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The kids aren't all wrong

by michael April 29 2008
Municipal news

 

ymprotests429.jpg
Classy living space in Yemin Moshe: insert students here. 

 

In a timely follow-up to last week's shocking report that apartments full of expensive furnishings and left empty most of the year tend to get looted by enterprising thieves, a group of student activists, dismayed at the rising prices and plummeting availability of apartments in central Jerusalem, has begun petitioning absentee apartment owners to rent out their Jerusalem stone pleasure domes to permanent residents during the, oh, eleven months of off-season.

While many Diaspora Jews consider their Israeli homes an important investment in the Jewish state, many locals say absentee homeowners have driven up market prices, drained the market of available rentals and made many Jerusalem neighborhoods unaffordable for Israelis.

That's why a coalition of student activists has launched a campaign to persuade the absentee homeowners to open up their homes to Israeli renters.

"We think it's great that foreign Jews are buying here and investing in Jerusalem," said David Uziel, 29, a graduate student in urban planning at Hebrew University. "But if they keep their apartments empty, they are weakening Jerusalem."

With many homeowners in Israel for Passover, the students are canvassing Jerusalem neighborhoods with fliers and pressing local real estate agents to offer their clients housekeeping deals: Students will help the homeowners manage their properties, take in the mail and deter thieves in exchange for being able to rent their homes.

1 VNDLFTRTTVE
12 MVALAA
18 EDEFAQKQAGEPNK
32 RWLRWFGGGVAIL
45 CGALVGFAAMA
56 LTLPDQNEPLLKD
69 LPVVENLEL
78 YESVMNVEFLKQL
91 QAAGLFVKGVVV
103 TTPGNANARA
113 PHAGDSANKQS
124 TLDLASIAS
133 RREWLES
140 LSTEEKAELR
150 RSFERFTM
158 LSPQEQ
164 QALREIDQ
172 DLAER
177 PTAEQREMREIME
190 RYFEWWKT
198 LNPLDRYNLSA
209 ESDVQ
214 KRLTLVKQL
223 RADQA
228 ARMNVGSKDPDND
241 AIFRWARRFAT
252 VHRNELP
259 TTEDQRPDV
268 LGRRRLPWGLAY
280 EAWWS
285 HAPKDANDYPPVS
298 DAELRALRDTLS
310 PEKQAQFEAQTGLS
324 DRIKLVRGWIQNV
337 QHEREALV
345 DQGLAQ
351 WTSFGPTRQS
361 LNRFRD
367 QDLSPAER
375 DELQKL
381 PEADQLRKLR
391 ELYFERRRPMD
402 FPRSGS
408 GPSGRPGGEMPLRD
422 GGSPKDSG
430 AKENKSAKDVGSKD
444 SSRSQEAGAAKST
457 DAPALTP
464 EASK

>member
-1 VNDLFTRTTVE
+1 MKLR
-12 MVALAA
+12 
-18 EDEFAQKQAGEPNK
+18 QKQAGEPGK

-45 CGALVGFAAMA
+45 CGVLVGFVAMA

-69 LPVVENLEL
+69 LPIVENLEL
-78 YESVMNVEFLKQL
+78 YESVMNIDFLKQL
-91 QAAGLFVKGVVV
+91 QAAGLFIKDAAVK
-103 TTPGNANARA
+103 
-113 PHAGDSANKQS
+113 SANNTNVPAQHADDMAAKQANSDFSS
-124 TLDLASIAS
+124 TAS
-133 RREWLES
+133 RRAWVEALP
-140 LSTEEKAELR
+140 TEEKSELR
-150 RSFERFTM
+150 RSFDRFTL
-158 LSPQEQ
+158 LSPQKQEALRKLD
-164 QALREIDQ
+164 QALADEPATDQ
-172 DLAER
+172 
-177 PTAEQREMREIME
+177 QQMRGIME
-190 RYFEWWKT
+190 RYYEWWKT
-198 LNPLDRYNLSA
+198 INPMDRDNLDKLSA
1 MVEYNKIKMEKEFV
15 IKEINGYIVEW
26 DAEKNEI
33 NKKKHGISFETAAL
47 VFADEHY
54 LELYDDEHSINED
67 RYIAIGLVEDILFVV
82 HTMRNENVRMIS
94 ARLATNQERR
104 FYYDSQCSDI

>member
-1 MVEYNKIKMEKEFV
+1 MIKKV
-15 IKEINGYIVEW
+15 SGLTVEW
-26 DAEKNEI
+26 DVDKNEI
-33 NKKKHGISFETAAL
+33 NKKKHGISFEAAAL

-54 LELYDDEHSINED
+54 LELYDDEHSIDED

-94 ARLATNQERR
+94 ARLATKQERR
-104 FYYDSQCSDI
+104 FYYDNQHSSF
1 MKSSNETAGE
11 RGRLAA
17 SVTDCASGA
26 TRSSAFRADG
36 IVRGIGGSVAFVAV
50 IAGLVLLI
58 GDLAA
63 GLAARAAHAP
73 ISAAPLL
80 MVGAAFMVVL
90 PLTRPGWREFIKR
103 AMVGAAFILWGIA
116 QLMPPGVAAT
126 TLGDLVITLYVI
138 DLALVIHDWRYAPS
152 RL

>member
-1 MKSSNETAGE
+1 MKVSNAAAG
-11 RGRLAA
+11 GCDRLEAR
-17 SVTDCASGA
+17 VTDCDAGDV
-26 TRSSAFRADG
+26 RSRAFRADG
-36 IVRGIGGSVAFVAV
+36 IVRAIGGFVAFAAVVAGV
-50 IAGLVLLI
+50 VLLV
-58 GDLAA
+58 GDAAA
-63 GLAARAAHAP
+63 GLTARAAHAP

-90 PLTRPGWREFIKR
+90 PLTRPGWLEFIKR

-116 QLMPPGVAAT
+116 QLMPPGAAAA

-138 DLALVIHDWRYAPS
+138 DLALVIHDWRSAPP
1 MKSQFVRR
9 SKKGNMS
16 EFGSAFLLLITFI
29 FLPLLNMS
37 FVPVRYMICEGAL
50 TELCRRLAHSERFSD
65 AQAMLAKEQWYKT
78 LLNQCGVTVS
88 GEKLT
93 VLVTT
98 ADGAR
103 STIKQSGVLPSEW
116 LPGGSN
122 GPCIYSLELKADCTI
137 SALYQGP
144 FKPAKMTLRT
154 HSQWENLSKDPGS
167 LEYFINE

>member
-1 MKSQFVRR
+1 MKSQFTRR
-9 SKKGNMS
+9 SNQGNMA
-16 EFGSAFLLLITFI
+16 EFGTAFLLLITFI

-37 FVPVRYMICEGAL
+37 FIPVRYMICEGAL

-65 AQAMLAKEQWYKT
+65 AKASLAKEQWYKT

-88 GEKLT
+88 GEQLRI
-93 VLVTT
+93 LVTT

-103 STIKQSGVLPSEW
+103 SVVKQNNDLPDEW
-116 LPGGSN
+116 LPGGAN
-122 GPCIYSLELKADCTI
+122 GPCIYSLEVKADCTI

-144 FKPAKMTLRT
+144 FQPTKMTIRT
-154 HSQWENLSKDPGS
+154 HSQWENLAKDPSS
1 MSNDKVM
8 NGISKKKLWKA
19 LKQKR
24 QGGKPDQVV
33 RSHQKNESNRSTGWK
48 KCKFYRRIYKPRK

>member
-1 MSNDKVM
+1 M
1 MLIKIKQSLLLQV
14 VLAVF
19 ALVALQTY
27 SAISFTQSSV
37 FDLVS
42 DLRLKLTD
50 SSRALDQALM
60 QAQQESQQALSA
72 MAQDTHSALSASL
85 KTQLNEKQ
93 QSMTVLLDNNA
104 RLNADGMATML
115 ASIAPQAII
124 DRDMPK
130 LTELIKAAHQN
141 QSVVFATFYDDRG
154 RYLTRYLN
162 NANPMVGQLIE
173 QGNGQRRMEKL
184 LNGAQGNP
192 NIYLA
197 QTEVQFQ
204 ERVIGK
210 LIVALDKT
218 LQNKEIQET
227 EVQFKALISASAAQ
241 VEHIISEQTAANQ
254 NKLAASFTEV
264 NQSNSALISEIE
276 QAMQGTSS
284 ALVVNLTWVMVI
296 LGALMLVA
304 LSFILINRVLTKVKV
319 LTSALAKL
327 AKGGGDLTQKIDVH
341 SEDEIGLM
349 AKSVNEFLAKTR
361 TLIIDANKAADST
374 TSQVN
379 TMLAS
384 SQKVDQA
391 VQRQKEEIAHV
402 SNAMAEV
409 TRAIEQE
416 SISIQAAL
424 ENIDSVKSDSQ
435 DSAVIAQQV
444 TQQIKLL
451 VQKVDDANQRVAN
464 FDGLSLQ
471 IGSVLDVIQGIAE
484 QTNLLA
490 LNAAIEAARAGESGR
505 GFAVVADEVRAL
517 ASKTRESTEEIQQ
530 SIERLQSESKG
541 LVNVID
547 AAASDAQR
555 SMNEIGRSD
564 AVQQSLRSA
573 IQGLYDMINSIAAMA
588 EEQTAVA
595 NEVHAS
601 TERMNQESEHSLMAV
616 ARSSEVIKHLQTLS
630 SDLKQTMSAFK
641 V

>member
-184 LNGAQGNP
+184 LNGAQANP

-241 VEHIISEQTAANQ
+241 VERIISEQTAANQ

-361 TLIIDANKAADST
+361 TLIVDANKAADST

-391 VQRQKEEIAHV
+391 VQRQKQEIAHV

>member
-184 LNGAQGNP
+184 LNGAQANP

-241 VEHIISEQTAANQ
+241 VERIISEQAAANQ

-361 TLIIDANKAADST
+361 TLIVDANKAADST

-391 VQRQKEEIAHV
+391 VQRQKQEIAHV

The Chamber of Real Estate Brokers in Jerusalem, which represents about 200 brokers, has agreed to push the housekeeping option this summer to new buyers from abroad.

This, of course, makes a fair bit of sense, save for one key issue: if you're the type who rattles enough coin to buy a luxury vacation apartment you barely use, you may be reluctant to hand over the keys to one of the intellectual young malcontents who comprise the student population. You let college students into your apartment, and before you know it your children are correcting your pronunciation of 'Sartre.'

Still, students need homes, and as any former resident of the grimly institutional Mount Scopus high rises the Hebrew University calls 'dorms' can tell you, they need them pretty badly. If the city government is serious about staving off the stagnation of central Jerusalem, something has to give.

Photo of Yemin Moshe residence courtesy of Ben-lee Volk from flickr under a creative commons license.  

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